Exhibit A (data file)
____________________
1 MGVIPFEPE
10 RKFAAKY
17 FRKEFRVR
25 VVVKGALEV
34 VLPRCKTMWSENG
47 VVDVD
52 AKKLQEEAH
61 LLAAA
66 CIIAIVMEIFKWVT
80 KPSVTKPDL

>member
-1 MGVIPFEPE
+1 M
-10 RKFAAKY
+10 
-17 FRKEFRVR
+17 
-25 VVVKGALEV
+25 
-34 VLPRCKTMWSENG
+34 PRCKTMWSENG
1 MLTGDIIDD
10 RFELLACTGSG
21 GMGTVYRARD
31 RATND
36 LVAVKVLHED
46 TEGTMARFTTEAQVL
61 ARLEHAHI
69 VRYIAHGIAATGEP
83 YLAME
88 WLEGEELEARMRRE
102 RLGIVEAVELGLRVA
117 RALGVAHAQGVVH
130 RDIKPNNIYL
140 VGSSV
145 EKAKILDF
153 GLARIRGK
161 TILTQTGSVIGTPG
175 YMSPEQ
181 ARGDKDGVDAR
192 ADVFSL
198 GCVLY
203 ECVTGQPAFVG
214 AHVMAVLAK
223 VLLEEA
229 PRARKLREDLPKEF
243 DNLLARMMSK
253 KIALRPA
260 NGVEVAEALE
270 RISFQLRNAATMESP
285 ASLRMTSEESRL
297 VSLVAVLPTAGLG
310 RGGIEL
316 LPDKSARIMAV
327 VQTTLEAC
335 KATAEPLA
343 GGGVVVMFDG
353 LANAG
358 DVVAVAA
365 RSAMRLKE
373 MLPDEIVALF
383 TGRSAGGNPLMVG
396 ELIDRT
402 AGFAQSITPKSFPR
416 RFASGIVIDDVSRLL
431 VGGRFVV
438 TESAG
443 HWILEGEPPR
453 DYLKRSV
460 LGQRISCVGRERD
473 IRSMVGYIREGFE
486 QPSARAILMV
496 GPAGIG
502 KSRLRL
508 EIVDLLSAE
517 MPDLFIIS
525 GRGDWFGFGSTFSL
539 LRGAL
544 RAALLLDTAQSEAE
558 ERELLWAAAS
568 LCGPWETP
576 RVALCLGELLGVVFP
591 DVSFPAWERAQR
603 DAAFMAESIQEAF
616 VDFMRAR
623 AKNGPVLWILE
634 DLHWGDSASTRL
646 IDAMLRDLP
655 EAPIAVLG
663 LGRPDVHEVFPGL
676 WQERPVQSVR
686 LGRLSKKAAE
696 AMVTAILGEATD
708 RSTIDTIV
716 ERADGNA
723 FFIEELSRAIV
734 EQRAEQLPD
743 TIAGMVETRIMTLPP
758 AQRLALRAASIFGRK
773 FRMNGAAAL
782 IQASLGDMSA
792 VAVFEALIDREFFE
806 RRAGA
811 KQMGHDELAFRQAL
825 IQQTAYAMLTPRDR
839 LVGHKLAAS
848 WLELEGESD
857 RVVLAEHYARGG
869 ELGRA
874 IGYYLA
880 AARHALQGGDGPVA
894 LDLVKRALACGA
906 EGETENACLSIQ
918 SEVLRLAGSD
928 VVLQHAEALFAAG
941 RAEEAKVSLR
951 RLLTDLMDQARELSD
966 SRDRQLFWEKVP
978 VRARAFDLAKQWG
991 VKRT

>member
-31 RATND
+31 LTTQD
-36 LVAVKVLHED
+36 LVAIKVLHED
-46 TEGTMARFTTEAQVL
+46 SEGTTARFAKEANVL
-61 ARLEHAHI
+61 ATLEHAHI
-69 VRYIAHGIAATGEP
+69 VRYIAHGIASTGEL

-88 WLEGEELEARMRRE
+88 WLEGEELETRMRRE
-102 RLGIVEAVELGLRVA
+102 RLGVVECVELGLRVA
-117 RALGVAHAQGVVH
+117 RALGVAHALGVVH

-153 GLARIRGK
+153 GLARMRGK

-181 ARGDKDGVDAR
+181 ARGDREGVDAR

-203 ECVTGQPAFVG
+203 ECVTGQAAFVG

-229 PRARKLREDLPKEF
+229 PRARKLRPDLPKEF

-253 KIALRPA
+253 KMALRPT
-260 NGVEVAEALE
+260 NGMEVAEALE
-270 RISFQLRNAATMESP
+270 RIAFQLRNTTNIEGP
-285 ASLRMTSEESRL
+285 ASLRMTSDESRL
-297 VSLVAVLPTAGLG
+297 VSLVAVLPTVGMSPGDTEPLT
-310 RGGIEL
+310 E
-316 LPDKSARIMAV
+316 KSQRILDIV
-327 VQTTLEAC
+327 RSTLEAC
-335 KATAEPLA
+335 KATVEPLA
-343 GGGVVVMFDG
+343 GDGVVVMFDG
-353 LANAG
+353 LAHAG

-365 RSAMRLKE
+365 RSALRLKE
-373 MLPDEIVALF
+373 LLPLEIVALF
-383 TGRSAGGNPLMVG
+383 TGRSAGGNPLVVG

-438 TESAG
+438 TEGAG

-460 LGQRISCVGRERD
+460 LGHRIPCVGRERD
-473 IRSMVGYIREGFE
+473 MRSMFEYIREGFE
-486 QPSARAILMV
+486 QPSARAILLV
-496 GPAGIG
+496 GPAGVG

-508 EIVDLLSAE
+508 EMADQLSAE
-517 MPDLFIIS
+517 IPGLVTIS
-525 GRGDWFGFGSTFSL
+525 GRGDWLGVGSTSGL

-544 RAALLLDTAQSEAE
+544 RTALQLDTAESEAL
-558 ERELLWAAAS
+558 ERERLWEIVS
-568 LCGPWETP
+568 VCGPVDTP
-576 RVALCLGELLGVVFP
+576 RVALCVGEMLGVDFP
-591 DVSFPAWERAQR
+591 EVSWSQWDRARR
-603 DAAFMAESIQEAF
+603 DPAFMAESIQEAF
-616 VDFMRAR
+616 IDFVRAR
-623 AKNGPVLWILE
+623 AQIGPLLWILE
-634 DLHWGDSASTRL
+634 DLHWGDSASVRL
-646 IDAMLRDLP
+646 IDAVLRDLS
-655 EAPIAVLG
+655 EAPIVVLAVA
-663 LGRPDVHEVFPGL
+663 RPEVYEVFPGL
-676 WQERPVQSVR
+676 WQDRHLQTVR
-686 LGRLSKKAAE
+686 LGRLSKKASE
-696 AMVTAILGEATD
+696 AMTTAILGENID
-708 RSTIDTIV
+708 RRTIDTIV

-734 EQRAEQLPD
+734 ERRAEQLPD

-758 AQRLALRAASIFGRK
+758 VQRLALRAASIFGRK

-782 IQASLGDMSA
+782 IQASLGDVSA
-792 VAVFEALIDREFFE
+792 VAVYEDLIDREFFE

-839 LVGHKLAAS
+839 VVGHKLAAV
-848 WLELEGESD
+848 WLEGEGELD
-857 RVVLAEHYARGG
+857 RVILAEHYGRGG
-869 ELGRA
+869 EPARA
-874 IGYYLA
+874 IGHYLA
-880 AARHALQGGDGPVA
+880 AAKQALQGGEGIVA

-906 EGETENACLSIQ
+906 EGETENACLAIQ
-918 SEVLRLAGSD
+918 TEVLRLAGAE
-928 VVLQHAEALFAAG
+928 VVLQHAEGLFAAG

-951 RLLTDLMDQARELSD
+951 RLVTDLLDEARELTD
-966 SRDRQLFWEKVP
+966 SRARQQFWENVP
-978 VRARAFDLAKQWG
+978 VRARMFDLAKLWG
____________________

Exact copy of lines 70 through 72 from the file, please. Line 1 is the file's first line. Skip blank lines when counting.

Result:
460 LGQRISCVGRERD
473 IRSMVGYIREGFE
486 QPSARAILMV